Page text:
Cesar Sayoc Jr., who was charged Friday with mailing pipe bombs to former President Barack Obama and other prominent Democrats, has several ties to North Carolina.

Some people who know Sayoc are stunned.

Although they hadn’t spoken in more than four years, Don Scarborough believes he had such a rapport with Sayoc that, had they just talked, Scarborough could have talked the former college soccer player out of his plan.

“I think if on the day before this happened, if I came into the room with him and said ‘How are you doing?’ ‘Oh, I’m getting ready to do this,’ I could’ve talked him out of it,” Scarborough said. “I really think he respected me enough to listen to everything I had to say.”

Scarborough was Sayoc’s soccer coach at Brevard College in the early 1980s. He said he remembers Sayoc, now 56, vividly.

“Sayoc, like any college soccer player, he had a little temper,” Scarborough said. “If anybody hit him, he would go after them and all that kind of stuff.”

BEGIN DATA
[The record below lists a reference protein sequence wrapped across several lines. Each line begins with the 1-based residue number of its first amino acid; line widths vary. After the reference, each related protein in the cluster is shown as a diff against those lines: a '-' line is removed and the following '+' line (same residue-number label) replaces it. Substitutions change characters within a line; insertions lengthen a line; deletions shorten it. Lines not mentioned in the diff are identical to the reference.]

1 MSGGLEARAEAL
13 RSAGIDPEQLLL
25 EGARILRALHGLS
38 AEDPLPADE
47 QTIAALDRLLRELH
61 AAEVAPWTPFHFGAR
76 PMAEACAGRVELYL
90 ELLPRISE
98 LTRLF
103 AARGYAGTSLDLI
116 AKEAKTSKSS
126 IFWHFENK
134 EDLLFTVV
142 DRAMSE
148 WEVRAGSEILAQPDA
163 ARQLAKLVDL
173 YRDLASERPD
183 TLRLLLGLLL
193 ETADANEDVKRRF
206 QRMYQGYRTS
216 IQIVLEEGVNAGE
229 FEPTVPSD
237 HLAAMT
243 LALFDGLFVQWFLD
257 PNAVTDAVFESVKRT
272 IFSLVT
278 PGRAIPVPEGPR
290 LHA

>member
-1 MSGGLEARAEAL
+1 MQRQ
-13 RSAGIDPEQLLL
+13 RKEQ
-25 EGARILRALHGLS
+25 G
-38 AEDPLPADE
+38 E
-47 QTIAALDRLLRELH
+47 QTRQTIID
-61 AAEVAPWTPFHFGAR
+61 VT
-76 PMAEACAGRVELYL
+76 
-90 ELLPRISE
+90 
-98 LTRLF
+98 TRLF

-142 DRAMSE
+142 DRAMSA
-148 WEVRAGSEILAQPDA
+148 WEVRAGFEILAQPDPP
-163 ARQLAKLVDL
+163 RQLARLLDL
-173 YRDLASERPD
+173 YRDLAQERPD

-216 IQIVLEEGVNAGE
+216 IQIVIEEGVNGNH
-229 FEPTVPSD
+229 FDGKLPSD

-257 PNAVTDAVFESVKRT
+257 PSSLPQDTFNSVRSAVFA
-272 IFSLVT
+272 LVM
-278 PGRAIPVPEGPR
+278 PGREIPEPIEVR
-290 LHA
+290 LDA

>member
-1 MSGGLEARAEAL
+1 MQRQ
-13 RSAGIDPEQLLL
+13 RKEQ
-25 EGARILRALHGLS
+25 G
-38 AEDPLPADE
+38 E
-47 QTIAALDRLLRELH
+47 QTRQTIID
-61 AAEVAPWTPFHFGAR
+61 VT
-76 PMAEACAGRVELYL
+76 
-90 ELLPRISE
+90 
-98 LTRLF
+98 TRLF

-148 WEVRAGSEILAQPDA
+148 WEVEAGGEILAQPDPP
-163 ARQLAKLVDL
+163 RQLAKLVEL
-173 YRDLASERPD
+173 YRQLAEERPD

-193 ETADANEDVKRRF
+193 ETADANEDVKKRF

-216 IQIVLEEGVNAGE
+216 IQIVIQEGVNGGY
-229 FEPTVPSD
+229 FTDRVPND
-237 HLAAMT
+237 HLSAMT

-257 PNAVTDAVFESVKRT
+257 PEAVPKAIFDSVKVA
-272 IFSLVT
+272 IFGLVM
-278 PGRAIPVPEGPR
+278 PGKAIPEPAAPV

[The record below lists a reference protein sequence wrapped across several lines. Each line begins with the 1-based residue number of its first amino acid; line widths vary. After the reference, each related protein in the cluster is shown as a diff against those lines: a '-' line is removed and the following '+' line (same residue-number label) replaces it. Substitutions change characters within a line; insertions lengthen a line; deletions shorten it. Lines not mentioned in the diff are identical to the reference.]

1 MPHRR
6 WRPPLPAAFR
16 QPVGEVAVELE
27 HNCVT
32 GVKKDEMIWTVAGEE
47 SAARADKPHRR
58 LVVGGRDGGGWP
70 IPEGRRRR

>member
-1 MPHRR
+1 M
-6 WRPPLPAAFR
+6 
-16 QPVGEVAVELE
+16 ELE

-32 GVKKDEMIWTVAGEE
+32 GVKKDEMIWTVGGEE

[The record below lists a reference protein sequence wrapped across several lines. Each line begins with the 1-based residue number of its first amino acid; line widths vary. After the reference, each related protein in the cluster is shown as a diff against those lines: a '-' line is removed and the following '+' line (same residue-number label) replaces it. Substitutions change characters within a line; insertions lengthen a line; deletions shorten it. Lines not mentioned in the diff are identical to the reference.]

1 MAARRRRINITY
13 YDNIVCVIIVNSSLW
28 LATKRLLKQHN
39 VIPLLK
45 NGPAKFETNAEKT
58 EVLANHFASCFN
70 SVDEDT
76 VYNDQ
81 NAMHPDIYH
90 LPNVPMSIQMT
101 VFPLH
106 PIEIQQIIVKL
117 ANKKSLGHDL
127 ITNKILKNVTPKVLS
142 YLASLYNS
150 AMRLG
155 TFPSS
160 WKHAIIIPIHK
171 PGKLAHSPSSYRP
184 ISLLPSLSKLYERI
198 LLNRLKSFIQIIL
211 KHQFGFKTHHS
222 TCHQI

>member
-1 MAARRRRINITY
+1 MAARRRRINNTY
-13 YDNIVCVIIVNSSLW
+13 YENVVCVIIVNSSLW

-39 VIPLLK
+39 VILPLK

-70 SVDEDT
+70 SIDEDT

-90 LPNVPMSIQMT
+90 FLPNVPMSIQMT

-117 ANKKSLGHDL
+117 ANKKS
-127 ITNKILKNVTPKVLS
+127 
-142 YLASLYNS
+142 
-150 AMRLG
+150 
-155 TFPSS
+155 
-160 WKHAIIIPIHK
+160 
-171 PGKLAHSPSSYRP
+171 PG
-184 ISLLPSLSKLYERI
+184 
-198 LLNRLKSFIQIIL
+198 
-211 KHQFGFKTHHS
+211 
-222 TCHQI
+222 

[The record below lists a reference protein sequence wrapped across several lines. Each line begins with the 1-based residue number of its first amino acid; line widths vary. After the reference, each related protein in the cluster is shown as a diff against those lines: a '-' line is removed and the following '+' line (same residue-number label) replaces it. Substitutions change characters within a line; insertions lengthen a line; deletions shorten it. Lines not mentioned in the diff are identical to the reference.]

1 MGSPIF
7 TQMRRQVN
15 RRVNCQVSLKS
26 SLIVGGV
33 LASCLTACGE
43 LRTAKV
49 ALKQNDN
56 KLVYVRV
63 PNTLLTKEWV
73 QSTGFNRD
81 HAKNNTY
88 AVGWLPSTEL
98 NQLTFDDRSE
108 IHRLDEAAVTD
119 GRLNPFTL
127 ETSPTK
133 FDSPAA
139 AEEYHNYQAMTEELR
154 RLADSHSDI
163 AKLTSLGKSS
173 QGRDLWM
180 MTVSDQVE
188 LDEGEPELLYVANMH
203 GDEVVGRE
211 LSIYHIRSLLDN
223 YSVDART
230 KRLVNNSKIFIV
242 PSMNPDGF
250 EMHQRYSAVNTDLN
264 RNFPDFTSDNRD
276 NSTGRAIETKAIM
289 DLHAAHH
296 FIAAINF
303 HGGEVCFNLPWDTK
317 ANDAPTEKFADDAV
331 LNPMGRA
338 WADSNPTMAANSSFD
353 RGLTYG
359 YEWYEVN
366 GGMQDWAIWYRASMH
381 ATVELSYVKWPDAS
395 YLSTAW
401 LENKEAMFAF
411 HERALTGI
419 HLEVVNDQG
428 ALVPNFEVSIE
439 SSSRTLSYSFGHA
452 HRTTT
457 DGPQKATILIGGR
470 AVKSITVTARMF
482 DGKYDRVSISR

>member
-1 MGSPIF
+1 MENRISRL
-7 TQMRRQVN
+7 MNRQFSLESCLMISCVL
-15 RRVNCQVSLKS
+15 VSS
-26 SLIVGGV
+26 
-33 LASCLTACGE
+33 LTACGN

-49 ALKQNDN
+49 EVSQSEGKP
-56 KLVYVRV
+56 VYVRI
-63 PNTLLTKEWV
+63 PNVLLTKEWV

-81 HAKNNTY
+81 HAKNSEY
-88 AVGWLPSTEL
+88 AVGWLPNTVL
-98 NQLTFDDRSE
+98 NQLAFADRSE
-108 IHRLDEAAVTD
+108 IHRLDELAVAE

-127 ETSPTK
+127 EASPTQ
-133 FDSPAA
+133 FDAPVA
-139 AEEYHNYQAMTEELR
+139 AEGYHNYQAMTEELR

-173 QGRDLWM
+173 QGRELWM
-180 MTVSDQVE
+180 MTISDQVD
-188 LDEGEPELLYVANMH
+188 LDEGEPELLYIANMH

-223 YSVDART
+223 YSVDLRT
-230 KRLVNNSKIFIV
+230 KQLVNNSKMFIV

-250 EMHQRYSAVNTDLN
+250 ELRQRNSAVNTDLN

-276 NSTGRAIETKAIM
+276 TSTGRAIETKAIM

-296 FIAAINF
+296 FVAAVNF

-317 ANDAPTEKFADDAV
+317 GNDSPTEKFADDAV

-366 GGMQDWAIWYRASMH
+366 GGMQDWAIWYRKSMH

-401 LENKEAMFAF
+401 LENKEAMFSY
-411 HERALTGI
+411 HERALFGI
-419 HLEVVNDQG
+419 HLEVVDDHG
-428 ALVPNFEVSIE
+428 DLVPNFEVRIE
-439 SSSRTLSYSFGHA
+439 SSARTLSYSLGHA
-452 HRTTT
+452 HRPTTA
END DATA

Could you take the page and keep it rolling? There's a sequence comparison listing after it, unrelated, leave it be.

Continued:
But Scarborough said he never would have guessed something like this would happen so many years later.

“He kept up with me,” Scarborough said. “It was four or five years ago I was inducted into the Hall of Fame at Brevard College, the athletic Hall of Fame, and he came all the way up from Florida with some of his friends, and, you know, he was just having a great time.”

Scarborough hadn’t heard from Sayoc since, which he said was “kind of unusual.” Before then, he said Sayoc would call him once or twice a year to catch up. Sayoc would also come to Brevard from homecoming events and other celebrations, Scarborough said.

Scarborough said he sat stunned after seeing the news of Sayoc’s arrest.

“Almost like I was in a trance, just listening to it over and over and over again and looking at his picture,” he said.

Sayoc’s LinkedIn page also says he attended the University of North Carolina at Charlotte, although it’s unclear whether he graduated from the school.

Sayoc also lived in Matthews at one point, getting arrested in the Charlotte suburb in 1999 on a charge of possession of a stolen motor vehicle. The charge was dropped five days later.

Sayoc is facing five federal charges in connection with at least 13 mail bombs. Officials said DNA and a fingerprint found on an envelope package helped them identify Sayoc.

Source: The Associated Press

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